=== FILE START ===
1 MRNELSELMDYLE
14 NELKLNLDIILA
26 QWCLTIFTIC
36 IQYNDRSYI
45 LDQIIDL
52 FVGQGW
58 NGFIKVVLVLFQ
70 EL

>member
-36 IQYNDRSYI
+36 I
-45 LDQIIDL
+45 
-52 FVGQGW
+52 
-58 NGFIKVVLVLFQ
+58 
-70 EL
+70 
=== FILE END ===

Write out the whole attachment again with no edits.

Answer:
1 MRNELSELMDYLE
14 NELKLNLDIILA
26 QWCLTIFTIC
36 IQYNDRSYI
45 LDQIIDL
52 FVGQGW
58 NGFIKVVLVLFQ
70 EL

>member
-36 IQYNDRSYI
+36 I
-45 LDQIIDL
+45 
-52 FVGQGW
+52 
-58 NGFIKVVLVLFQ
+58 
-70 EL
+70 